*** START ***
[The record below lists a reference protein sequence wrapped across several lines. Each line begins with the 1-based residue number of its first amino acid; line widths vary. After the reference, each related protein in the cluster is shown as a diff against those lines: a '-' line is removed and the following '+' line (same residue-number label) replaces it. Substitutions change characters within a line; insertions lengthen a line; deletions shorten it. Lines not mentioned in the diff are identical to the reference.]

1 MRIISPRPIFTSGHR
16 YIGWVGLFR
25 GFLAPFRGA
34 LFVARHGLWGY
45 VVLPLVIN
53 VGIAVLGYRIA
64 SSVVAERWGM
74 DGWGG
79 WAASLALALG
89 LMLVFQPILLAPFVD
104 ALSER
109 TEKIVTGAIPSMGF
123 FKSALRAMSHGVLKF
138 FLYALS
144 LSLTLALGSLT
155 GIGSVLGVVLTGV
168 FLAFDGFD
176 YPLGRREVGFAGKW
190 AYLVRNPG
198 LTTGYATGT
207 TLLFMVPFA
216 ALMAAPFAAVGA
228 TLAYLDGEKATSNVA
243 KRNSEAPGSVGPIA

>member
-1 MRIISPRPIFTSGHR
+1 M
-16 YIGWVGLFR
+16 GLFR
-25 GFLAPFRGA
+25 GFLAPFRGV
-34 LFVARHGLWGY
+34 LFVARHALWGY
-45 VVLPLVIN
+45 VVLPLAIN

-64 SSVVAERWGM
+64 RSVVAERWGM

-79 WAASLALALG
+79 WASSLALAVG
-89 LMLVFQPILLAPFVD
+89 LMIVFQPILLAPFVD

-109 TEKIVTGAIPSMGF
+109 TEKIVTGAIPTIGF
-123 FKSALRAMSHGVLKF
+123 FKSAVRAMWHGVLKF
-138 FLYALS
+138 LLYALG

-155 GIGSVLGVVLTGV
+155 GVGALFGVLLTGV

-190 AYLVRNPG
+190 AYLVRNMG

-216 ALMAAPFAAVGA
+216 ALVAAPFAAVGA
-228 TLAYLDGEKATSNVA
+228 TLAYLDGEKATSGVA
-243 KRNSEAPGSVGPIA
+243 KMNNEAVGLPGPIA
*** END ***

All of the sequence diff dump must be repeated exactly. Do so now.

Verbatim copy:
[The record below lists a reference protein sequence wrapped across several lines. Each line begins with the 1-based residue number of its first amino acid; line widths vary. After the reference, each related protein in the cluster is shown as a diff against those lines: a '-' line is removed and the following '+' line (same residue-number label) replaces it. Substitutions change characters within a line; insertions lengthen a line; deletions shorten it. Lines not mentioned in the diff are identical to the reference.]

1 MRIISPRPIFTSGHR
16 YIGWVGLFR
25 GFLAPFRGA
34 LFVARHGLWGY
45 VVLPLVIN
53 VGIAVLGYRIA
64 SSVVAERWGM
74 DGWGG
79 WAASLALALG
89 LMLVFQPILLAPFVD
104 ALSER
109 TEKIVTGAIPSMGF
123 FKSALRAMSHGVLKF
138 FLYALS
144 LSLTLALGSLT
155 GIGSVLGVVLTGV
168 FLAFDGFD
176 YPLGRREVGFAGKW
190 AYLVRNPG
198 LTTGYATGT
207 TLLFMVPFA
216 ALMAAPFAAVGA
228 TLAYLDGEKATSNVA
243 KRNSEAPGSVGPIA

>member
-1 MRIISPRPIFTSGHR
+1 M
-16 YIGWVGLFR
+16 GLFR
-25 GFLAPFRGA
+25 GFLAPFRGV
-34 LFVARHGLWGY
+34 LFVARHALWGY
-45 VVLPLVIN
+45 VVLPLAIN

-64 SSVVAERWGM
+64 RSVVAERWGM

-79 WAASLALALG
+79 WASSLALAVG
-89 LMLVFQPILLAPFVD
+89 LMIVFQPILLAPFVD

-109 TEKIVTGAIPSMGF
+109 TEKIVTGAIPTIGF
-123 FKSALRAMSHGVLKF
+123 FKSAVRAMWHGVLKF
-138 FLYALS
+138 LLYALG

-155 GIGSVLGVVLTGV
+155 GVGALFGVLLTGV

-190 AYLVRNPG
+190 AYLVRNMG

-216 ALMAAPFAAVGA
+216 ALVAAPFAAVGA
-228 TLAYLDGEKATSNVA
+228 TLAYLDGEKATSGVA
-243 KRNSEAPGSVGPIA
+243 KMNNEAVGLPGPIA